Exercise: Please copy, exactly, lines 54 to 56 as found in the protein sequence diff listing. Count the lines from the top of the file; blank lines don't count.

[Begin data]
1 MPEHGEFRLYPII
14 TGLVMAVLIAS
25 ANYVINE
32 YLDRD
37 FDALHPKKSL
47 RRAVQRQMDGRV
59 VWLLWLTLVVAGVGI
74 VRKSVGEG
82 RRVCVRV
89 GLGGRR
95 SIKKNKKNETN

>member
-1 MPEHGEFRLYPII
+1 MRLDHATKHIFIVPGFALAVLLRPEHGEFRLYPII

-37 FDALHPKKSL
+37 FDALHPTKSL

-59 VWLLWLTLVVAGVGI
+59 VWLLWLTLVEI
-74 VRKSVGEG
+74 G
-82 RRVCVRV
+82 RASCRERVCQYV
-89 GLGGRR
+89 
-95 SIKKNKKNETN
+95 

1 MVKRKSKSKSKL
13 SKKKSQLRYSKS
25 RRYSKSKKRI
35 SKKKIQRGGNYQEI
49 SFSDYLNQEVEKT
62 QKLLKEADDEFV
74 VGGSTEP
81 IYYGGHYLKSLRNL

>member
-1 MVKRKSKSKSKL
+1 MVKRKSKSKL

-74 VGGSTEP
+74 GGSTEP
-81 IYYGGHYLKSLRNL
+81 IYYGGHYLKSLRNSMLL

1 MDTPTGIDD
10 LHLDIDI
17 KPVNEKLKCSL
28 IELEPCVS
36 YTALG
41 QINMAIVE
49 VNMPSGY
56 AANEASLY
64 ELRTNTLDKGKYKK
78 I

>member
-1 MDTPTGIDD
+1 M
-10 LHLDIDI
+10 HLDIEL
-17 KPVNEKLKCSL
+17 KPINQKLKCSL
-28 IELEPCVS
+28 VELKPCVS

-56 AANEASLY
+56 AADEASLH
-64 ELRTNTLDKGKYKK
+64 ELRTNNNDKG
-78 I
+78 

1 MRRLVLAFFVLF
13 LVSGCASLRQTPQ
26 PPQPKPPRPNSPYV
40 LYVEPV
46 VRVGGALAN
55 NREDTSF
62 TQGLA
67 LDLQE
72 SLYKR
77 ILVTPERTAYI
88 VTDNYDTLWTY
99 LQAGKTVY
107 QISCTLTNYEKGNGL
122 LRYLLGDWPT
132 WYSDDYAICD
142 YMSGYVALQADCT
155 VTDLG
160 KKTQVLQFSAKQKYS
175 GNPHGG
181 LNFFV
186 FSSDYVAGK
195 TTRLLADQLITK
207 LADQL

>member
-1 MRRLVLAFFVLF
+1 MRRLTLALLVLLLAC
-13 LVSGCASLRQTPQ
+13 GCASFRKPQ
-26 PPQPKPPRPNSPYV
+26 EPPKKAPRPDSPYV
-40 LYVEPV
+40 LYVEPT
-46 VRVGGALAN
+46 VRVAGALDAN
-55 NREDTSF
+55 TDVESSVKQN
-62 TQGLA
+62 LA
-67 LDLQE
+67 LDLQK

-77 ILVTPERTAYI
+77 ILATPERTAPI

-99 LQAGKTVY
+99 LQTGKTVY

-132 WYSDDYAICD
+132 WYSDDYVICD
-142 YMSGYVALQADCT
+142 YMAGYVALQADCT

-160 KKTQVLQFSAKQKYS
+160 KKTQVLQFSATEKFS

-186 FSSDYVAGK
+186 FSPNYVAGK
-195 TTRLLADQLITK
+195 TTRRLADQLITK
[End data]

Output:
+1 M
-10 LHLDIDI
+10 HLDIEL